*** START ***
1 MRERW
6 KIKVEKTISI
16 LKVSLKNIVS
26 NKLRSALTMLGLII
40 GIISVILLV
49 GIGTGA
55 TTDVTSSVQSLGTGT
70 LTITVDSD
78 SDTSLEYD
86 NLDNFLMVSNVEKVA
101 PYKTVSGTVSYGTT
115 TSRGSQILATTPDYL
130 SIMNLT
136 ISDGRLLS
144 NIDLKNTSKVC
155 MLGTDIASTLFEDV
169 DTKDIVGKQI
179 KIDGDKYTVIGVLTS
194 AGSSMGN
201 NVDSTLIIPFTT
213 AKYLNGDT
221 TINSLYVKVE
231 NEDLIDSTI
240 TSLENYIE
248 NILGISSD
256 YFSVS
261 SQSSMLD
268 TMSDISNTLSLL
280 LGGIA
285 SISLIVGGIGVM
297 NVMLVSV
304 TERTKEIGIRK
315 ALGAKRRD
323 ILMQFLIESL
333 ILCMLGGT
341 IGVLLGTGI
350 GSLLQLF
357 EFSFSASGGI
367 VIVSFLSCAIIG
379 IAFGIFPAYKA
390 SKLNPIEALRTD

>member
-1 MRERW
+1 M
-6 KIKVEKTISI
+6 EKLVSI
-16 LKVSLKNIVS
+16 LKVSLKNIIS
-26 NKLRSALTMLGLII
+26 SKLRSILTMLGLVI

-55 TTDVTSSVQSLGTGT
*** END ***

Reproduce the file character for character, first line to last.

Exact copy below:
1 MRERW
6 KIKVEKTISI
16 LKVSLKNIVS
26 NKLRSALTMLGLII
40 GIISVILLV
49 GIGTGA
55 TTDVTSSVQSLGTGT
70 LTITVDSD
78 SDTSLEYD
86 NLDNFLMVSNVEKVA
101 PYKTVSGTVSYGTT
115 TSRGSQILATTPDYL
130 SIMNLT
136 ISDGRLLS
144 NIDLKNTSKVC
155 MLGTDIASTLFEDV
169 DTKDIVGKQI
179 KIDGDKYTVIGVLTS
194 AGSSMGN
201 NVDSTLIIPFTT
213 AKYLNGDT
221 TINSLYVKVE
231 NEDLIDSTI
240 TSLENYIE
248 NILGISSD
256 YFSVS
261 SQSSMLD
268 TMSDISNTLSLL
280 LGGIA
285 SISLIVGGIGVM
297 NVMLVSV
304 TERTKEIGIRK
315 ALGAKRRD
323 ILMQFLIESL
333 ILCMLGGT
341 IGVLLGTGI
350 GSLLQLF
357 EFSFSASGGI
367 VIVSFLSCAIIG
379 IAFGIFPAYKA
390 SKLNPIEALRTD

>member
-1 MRERW
+1 M
-6 KIKVEKTISI
+6 EKLVSI
-16 LKVSLKNIVS
+16 LKVSLKNIIS
-26 NKLRSALTMLGLII
+26 SKLRSILTMLGLVI

-55 TTDVTSSVQSLGTGT